Lowering of Technical Barriers for Emissions Tracking
EO technologies could directly measure greenhouse gas emissions of important polluting sites, thereby reducing the technical barriers to collecting climate emissions data. As mentioned in the previous section, measuring non-CO2 emissions such as methane (CH4) and nitrous oxide (N2O) are more technically challenging for actors to measure than CO2 and represent significant sources of uncertainty in emissions inventories. Available ground-based measurements of these pollutants are sparse and limited in their global representation (Frankenberg et al., 2005). Existing CH4 monitoring networks are considered inadequate to explain observed trends and variation in atmospheric CH4 (Riris et al., 2019). Advances in EO technology have the potential to enhance measurement accuracy for these gases in particular, which primarily result from natural (e.g., wetlands, ruminant animals, rice cultivation) and anthropogenic sources (e.g., fossil fuels; Frankenberg et al., 2005). While a handful of satellites have existed since the mid-1990s for remotely measuring CH4 from space, they have primarily been used for detecting hotspots or evaluating emission trends rather than for use in developing emissions inventories, which requires a greater sensitivity to constrain to a more local level, although EO-derived CH4 measurements have so far been evaluated to be fairly accurate and show promise for climate policy applications (Jacob et al., 2016; Riris et al., 2019). Governments are planning to deepen EO capabilities for GHG monitoring, including NASA, which is designing the Geostationary Carbon Observatory (GeoCARB) system that will provide as many as 10 million daily observations to measure methane plumes near the earth's surface (Fialka, 2018).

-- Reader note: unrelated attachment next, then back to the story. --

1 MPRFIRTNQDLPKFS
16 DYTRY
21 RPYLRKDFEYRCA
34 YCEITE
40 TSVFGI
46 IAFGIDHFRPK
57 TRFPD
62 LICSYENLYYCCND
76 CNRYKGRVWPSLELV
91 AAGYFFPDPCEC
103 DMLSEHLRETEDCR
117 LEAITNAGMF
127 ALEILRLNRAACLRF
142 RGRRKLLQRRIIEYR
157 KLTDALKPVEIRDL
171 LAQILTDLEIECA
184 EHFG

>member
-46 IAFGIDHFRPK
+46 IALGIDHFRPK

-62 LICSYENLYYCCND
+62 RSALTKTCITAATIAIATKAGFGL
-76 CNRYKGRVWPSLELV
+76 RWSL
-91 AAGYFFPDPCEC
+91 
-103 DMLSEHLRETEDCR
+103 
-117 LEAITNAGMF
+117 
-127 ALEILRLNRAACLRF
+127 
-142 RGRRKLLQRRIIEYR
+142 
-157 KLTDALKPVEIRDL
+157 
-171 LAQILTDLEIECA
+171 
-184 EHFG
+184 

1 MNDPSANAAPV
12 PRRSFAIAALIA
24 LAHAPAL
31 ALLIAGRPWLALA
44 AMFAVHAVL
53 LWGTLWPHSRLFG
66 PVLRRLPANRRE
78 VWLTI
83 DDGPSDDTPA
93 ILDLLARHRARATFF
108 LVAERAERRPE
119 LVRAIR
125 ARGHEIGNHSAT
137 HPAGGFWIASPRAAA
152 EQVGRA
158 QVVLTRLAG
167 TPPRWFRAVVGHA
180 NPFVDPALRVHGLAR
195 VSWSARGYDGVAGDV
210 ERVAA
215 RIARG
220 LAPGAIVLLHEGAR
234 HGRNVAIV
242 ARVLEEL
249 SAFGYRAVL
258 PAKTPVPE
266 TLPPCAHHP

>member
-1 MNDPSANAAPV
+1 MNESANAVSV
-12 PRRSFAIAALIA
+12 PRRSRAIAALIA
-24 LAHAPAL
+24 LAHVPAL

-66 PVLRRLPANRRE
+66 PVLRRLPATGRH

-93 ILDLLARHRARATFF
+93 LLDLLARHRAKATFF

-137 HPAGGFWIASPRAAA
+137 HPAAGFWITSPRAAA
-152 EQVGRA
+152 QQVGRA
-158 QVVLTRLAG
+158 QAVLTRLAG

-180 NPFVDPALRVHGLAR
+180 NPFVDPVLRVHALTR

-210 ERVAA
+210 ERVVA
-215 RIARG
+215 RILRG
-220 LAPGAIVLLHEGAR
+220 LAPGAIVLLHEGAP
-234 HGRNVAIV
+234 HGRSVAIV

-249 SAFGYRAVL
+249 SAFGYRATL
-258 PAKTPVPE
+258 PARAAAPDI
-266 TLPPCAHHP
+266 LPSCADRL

Private sector companies and non-profit organizations are also developing a range of high-resolution satellites to specifically target greenhouse gas monitoring. Google has backed a collaboration between non-profit organizations WattTime, Carbon Tracker, and the World Resources Institute to operate a global network of satellites to monitor the greenhouse gas emissions of large power plants (Arnone, 2019). Private companies like Planet Labs have also started to develop high-resolution earth observation data (with pixel resampling capabilities of 5, 3, or 0.72 meters) that could vastly increase the ability to assess detailed on-the-ground climate data (Planet Labs, 2015). The Environmental Defense Fund is also constructing MethaneSAT, a new satellite that will measure methane pollution from oil and gas facilities (Davis, 2019). GHGSat is another company that is providing high-resolution remote sensing solutions for the tracking of industrial site emissions all over the world. GHGSat satellites and aircrafts can detect light absorbed in a variety of spectral bands to measure concentrations of greenhouse gases including carbon dioxide, methane, and nitrogen oxide, the resolution of which can go down to single meters. Complementing the range of planned government-backed EO satellites, these substantial investments in high-resolution, localized GHG monitoring via EO satellites should bolster global measurement of non-CH2 gases substantially.
Ground-Based Internet-of-Things (IoT)
Complementing the space-based and near-earth sensing capabilities of EO is ground-based IoT. IoT is a network infrastructure in which objects equipped with computing capabilities can communicate directly with each other as well as collect and transmit data to central servers (ITU, 2012; Tzounis et al., 2017). These objects are identifiable through Radio-Frequency Identification (RFID) tags, infrared technology, or unique barcodes (Khan et al., 2012). The number of devices connected to the internet is increasing yearly, and it is predicted that by 2021, 25 billion IoT-related devices will be in use worldwide (Gartner, 2018). Advances in sensor technology, particularly when networked through an IoT infrastructure, could provide more granular data to understand climate change mitigation and impacts. By 2021, the amount of data generated by IoT applications will reach 847 ZB (1 ZB = 1021bytes) (Cisco, 2016).